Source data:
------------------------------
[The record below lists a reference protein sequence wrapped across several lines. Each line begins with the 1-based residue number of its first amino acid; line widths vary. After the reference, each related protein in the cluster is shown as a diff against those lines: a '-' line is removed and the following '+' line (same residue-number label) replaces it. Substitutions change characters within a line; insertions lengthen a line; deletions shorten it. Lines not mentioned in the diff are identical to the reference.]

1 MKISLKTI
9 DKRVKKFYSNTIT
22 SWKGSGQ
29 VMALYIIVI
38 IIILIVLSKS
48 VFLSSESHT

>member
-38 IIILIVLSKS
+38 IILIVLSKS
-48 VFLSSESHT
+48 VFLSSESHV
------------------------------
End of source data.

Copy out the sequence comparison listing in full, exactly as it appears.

[The record below lists a reference protein sequence wrapped across several lines. Each line begins with the 1-based residue number of its first amino acid; line widths vary. After the reference, each related protein in the cluster is shown as a diff against those lines: a '-' line is removed and the following '+' line (same residue-number label) replaces it. Substitutions change characters within a line; insertions lengthen a line; deletions shorten it. Lines not mentioned in the diff are identical to the reference.]

1 MKISLKTI
9 DKRVKKFYSNTIT
22 SWKGSGQ
29 VMALYIIVI
38 IIILIVLSKS
48 VFLSSESHT

>member
-38 IIILIVLSKS
+38 IILIVLSKS
-48 VFLSSESHT
+48 VFLSSESHV